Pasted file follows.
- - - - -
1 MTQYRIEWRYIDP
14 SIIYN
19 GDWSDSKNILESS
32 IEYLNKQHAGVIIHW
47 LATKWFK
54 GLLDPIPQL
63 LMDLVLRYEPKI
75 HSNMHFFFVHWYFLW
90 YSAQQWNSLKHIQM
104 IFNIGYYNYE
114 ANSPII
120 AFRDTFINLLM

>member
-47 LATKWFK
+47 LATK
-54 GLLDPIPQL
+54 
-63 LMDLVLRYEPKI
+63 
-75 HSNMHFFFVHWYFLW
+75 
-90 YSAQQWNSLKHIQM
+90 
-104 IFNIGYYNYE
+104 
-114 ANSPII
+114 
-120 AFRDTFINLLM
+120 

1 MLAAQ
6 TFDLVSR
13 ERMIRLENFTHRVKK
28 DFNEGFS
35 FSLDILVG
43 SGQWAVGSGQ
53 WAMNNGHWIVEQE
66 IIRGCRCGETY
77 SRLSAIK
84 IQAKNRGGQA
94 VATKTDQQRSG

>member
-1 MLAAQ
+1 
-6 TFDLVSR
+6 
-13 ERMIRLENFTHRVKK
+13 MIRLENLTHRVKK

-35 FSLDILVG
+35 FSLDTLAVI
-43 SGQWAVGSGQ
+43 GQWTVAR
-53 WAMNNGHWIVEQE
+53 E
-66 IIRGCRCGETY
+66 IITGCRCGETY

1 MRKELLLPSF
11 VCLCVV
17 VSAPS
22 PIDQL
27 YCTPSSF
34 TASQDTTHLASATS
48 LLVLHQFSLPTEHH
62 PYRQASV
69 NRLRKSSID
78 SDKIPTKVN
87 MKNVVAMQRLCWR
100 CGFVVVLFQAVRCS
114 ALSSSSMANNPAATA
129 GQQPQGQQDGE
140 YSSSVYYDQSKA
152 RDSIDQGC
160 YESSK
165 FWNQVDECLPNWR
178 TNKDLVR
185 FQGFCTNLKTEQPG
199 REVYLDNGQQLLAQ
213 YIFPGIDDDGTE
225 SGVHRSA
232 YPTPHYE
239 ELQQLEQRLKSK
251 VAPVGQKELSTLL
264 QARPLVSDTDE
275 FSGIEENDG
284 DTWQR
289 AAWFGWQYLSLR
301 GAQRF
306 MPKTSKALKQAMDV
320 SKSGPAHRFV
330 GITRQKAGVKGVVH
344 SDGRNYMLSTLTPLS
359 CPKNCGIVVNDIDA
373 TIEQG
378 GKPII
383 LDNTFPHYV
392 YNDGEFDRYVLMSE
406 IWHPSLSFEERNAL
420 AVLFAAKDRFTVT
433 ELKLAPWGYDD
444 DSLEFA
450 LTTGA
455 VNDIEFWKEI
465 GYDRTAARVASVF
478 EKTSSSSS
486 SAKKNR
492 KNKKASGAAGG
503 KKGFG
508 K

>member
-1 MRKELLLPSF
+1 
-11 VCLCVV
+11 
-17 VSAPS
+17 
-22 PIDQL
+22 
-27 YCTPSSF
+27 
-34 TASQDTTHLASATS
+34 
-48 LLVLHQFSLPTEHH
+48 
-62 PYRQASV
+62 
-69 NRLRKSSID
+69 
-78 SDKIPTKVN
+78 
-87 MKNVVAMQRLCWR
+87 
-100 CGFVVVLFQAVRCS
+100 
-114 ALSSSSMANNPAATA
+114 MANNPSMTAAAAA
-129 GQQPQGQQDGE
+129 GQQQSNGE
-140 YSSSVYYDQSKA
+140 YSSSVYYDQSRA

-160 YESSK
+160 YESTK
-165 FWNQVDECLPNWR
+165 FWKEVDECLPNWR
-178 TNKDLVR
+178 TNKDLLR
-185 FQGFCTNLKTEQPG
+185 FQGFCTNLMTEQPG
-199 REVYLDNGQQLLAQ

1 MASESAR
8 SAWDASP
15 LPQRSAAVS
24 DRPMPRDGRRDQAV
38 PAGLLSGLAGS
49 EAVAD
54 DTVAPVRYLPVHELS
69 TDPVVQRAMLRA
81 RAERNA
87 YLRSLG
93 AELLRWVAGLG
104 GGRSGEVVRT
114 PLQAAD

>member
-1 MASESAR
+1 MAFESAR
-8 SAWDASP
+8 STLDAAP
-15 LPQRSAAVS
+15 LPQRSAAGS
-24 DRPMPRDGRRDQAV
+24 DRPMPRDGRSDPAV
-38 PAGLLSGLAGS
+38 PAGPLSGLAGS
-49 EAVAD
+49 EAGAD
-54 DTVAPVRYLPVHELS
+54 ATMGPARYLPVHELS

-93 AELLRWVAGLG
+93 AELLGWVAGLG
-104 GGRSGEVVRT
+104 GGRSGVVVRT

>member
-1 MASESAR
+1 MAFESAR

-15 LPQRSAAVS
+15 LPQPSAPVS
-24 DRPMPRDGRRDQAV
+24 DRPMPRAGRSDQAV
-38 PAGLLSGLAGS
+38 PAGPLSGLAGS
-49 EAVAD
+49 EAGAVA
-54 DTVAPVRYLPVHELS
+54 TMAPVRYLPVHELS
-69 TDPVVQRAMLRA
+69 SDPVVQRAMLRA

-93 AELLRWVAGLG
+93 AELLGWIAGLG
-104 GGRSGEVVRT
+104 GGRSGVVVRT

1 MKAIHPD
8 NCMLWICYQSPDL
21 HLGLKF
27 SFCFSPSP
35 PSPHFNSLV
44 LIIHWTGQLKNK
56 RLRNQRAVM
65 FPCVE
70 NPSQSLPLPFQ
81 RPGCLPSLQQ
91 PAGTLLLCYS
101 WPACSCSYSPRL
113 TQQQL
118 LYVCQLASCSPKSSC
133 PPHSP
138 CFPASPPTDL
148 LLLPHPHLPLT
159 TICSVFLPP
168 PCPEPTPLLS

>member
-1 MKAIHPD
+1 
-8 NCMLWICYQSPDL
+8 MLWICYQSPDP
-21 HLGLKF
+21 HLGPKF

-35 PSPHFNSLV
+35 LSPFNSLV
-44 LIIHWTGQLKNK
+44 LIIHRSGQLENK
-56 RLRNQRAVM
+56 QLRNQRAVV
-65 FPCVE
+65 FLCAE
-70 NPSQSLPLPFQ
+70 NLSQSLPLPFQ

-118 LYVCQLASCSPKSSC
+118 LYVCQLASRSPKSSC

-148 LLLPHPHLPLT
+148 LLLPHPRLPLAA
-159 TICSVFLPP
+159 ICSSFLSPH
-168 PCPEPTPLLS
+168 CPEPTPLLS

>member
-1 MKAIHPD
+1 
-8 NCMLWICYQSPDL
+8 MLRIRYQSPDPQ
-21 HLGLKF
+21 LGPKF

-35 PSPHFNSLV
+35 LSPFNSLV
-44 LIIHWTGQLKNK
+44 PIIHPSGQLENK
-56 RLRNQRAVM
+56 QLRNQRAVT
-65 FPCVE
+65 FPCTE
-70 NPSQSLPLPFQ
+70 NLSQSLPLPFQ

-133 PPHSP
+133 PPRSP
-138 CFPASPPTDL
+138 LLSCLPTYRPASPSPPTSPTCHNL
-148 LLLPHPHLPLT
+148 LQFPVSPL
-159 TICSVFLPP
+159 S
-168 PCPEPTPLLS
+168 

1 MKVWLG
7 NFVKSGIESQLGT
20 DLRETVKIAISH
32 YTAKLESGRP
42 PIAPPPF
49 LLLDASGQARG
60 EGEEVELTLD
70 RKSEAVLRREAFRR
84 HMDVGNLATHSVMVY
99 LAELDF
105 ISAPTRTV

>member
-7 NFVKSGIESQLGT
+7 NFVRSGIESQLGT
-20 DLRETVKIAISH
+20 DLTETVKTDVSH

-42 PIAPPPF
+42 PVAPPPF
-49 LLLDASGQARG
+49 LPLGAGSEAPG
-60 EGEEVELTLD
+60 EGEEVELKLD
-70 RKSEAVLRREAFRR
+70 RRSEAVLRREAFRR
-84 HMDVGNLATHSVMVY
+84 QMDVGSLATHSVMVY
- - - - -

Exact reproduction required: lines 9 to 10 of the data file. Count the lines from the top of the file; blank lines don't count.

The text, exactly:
90 YSAQQWNSLKHIQM
104 IFNIGYYNYE